July 20, 2024
B.C. scientists testing new way to protect against deadly fungus
This bat has white nose syndrome, a fungal infection that has killed millions of bats across North America. (U.S. Fish and Wildlife Service)
This bat has white nose syndrome, a fungal infection that has killed millions of bats across North America. (U.S. Fish and Wildlife Service)

For Leah Rensel, there’s nothing better than dipping your hands into a plastic trap full of angry bats.

The University of British Columbia Okanagan grad student has a smile on her face as she grabs the tiny mammals that have been caught in a special device that waylays them as they exit the plywood bat box they call home.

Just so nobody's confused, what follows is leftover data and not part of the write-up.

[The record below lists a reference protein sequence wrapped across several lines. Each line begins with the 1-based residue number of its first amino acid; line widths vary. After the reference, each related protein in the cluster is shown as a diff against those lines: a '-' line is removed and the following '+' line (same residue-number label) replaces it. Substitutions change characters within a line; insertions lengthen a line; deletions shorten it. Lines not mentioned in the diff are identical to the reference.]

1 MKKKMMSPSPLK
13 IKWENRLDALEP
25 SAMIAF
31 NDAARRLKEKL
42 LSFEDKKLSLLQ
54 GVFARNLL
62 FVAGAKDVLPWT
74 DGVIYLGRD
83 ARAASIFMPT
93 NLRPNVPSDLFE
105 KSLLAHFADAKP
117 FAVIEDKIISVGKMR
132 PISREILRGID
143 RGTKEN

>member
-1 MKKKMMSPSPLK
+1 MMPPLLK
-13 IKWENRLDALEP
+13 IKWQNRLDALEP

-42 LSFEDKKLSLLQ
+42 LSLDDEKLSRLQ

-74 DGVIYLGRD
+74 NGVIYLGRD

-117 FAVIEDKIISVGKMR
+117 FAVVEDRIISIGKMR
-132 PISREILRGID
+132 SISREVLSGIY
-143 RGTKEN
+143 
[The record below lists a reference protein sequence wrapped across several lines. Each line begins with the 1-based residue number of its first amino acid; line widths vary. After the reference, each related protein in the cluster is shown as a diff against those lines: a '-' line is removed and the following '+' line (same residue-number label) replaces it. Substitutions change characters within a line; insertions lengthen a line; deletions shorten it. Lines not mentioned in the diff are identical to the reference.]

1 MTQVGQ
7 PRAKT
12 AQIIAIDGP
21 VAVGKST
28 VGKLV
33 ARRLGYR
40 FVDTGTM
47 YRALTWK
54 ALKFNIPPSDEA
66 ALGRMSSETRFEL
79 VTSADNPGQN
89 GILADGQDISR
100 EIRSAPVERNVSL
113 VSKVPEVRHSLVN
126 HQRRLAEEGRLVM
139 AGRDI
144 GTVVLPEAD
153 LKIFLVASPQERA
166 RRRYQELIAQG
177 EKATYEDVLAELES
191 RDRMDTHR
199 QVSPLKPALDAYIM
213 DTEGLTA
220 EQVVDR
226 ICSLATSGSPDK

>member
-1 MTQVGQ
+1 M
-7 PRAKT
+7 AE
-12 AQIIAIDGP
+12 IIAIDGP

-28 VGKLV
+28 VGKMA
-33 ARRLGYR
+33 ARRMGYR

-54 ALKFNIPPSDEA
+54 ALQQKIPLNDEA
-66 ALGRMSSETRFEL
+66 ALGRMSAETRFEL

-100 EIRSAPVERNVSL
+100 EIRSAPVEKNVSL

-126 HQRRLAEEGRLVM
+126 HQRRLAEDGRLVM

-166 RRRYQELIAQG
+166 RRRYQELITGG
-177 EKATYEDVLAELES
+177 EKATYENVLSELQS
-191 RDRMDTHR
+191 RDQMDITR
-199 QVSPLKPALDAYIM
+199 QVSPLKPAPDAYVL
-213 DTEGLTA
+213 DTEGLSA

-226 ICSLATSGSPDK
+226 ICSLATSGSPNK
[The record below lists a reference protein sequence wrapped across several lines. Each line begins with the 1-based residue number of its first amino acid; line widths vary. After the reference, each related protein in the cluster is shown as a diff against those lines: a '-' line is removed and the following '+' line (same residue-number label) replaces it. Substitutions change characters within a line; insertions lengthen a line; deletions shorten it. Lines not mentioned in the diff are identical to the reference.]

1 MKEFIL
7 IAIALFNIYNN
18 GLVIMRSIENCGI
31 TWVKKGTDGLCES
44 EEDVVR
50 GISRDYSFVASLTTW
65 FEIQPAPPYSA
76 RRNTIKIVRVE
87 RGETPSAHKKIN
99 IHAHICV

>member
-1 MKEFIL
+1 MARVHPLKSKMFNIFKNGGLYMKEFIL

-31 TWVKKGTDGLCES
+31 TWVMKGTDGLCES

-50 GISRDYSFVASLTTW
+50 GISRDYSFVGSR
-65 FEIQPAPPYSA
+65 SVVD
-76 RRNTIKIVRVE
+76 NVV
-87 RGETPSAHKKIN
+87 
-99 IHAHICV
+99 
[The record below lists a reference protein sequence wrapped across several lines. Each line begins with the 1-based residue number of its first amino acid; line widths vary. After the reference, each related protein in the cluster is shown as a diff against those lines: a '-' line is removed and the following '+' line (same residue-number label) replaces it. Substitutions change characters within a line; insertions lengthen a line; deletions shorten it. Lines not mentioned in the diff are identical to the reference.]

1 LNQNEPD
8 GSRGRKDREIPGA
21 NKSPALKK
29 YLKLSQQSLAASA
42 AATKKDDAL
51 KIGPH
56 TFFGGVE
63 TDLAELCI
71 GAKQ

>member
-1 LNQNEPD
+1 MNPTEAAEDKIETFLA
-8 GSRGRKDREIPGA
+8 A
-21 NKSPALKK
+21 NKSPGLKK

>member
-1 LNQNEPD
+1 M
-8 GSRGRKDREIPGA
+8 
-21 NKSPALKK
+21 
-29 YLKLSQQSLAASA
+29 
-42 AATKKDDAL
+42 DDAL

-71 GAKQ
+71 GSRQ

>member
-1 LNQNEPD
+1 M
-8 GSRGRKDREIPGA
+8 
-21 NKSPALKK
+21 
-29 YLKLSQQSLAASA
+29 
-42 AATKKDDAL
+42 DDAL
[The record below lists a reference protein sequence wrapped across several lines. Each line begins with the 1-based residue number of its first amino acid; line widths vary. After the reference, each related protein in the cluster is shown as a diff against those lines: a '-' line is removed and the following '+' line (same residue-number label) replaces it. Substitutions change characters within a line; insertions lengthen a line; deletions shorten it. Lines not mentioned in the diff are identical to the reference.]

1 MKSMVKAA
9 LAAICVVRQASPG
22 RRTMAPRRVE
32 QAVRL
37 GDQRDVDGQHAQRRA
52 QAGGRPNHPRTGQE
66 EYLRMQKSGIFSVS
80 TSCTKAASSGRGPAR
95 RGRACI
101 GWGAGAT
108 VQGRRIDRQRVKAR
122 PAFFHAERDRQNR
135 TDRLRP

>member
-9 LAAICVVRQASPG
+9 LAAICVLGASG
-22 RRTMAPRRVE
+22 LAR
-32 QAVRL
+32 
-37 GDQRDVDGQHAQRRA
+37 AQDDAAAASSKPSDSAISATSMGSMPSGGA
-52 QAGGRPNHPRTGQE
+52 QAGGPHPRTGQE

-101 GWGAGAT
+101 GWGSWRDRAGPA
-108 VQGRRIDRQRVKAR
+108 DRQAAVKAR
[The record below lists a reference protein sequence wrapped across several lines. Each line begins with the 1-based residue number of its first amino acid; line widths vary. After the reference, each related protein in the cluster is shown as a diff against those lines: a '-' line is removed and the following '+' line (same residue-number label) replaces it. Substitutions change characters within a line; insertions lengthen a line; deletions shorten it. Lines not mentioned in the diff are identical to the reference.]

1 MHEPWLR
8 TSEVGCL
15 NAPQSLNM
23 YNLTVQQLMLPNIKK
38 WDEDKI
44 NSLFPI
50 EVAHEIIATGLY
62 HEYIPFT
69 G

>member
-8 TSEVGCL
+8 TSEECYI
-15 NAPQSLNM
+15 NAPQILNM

She holds one in her gloved hands, trying to identify the species as it nips at her fingertips.

“Probably a little brown, by the way he’s biting me,” she says as she balances on a ladder at dusk in a park in Port Coquitlam, a Vancouver suburb.

Rensel is part of a team working late into the night to capture the critters and treat their nesting boxes in an experimental attempt to halt the spread of a bat-killing fungus.

White nose syndrome has ripped through North American bat populations, killing millions.

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